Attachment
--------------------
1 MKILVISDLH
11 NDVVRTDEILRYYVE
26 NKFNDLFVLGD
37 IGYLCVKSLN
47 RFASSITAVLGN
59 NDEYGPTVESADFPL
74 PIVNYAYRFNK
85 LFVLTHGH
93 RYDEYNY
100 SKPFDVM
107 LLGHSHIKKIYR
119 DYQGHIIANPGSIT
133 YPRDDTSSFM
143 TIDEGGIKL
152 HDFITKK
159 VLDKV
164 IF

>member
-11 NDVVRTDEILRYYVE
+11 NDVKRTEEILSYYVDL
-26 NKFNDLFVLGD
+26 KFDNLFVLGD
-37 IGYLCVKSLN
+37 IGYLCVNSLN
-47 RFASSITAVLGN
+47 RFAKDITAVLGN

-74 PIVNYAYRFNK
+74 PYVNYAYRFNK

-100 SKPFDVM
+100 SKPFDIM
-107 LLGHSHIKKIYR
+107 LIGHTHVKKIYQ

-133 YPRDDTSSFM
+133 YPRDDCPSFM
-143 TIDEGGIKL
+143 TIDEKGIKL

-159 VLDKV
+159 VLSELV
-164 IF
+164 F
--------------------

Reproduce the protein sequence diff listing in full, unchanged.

1 MKILVISDLH
11 NDVVRTDEILRYYVE
26 NKFNDLFVLGD
37 IGYLCVKSLN
47 RFASSITAVLGN
59 NDEYGPTVESADFPL
74 PIVNYAYRFNK
85 LFVLTHGH
93 RYDEYNY
100 SKPFDVM
107 LLGHSHIKKIYR
119 DYQGHIIANPGSIT
133 YPRDDTSSFM
143 TIDEGGIKL
152 HDFITKK
159 VLDKV
164 IF

>member
-11 NDVVRTDEILRYYVE
+11 NDVKRTEEILSYYVDL
-26 NKFNDLFVLGD
+26 KFDNLFVLGD
-37 IGYLCVKSLN
+37 IGYLCVNSLN
-47 RFASSITAVLGN
+47 RFAKDITAVLGN

-74 PIVNYAYRFNK
+74 PYVNYAYRFNK

-100 SKPFDVM
+100 SKPFDIM
-107 LLGHSHIKKIYR
+107 LIGHTHVKKIYQ

-133 YPRDDTSSFM
+133 YPRDDCPSFM
-143 TIDEGGIKL
+143 TIDEKGIKL

-159 VLDKV
+159 VLSELV
-164 IF
+164 F